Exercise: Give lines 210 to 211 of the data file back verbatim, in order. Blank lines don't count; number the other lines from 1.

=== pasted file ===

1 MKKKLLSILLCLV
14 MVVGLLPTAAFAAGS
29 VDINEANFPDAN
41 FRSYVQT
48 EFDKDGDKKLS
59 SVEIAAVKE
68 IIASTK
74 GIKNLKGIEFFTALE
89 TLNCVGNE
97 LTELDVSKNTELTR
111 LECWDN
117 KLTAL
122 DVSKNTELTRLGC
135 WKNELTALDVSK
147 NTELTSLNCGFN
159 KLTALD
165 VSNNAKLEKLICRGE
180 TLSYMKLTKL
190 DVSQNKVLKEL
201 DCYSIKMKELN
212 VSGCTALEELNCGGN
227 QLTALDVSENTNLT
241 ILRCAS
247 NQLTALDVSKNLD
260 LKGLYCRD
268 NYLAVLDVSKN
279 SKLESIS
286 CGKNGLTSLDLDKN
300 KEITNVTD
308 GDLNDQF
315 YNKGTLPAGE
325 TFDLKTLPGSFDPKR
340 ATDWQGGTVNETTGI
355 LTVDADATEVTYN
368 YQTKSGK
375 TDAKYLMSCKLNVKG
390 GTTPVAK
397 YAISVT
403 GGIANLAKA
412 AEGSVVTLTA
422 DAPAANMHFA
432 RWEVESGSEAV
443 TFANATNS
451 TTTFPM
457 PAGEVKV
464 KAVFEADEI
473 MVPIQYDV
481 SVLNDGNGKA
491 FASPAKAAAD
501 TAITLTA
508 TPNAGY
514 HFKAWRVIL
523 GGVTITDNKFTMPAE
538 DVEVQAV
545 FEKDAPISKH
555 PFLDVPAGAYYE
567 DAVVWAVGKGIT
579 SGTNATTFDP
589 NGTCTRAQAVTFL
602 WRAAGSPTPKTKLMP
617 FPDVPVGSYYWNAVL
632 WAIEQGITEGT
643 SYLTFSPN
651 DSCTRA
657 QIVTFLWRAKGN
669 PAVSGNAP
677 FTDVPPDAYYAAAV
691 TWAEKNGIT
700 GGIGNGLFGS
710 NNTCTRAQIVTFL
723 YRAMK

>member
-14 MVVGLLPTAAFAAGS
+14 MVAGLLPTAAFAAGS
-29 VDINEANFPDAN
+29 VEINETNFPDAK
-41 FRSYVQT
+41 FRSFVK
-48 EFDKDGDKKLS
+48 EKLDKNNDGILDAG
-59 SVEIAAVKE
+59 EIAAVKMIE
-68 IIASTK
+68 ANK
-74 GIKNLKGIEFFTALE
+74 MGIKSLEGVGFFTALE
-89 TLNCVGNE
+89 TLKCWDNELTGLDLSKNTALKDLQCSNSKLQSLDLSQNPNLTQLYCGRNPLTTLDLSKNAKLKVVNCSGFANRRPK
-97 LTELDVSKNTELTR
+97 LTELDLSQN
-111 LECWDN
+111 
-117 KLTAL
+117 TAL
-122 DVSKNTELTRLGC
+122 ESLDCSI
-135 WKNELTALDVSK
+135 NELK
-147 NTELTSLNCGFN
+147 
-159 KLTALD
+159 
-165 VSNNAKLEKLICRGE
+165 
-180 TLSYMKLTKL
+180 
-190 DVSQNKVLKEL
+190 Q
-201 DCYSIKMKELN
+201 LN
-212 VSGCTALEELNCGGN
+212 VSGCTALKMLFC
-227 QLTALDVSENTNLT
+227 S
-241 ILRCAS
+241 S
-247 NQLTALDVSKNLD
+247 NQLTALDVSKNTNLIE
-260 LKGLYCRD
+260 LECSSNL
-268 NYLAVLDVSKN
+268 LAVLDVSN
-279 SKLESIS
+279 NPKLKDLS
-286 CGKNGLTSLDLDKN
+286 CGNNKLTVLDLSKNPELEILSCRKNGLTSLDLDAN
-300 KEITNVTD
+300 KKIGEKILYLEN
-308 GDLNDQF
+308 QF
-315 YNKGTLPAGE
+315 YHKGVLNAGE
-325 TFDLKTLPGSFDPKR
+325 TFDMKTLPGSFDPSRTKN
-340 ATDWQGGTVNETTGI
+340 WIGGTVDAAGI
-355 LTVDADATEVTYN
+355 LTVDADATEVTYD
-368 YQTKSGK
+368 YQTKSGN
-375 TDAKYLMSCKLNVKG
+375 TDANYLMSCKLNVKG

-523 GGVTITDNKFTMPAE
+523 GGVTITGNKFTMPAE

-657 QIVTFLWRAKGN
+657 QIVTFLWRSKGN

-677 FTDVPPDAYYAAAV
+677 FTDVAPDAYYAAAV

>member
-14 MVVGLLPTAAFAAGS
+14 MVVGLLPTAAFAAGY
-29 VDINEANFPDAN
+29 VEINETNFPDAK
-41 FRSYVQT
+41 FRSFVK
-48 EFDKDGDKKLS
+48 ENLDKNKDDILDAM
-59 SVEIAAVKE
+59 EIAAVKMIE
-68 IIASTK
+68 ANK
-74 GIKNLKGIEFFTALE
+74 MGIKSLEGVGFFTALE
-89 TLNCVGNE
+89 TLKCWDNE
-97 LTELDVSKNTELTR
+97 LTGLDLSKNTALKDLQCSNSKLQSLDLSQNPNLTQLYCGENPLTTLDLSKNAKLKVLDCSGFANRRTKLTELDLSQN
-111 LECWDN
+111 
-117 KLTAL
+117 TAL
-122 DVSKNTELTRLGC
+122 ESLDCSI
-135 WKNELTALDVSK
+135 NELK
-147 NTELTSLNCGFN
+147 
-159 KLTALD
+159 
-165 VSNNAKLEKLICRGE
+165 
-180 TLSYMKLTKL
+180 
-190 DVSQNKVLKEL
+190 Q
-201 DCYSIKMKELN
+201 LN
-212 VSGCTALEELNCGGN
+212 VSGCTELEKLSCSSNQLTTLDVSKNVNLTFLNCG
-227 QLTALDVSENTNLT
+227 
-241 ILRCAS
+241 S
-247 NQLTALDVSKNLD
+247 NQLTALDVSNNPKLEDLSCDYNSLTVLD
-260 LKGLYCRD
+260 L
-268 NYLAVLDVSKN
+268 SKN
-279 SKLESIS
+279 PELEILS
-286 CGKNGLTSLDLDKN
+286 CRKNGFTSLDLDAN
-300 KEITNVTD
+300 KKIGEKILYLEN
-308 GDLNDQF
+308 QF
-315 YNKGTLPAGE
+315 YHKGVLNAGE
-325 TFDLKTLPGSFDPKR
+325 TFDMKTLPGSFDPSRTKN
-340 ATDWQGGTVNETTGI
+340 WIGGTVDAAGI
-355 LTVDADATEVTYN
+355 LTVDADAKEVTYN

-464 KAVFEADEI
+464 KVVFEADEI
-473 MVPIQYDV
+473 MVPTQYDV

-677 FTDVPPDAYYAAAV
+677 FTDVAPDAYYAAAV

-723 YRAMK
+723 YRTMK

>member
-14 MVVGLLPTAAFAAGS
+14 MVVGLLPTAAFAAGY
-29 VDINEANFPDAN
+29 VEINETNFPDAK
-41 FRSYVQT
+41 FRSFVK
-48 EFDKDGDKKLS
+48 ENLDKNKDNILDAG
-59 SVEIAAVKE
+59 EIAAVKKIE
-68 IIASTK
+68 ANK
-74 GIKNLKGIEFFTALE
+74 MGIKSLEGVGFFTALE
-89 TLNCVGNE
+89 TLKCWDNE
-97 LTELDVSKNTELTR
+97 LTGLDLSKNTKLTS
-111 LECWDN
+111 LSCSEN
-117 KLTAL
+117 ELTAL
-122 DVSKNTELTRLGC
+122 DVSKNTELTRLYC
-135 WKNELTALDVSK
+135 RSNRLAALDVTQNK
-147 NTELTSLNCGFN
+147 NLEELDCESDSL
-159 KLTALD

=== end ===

-325 TFDLKTLPGSFDPKR
+325 TFDMKTLPGSFDPSRTKN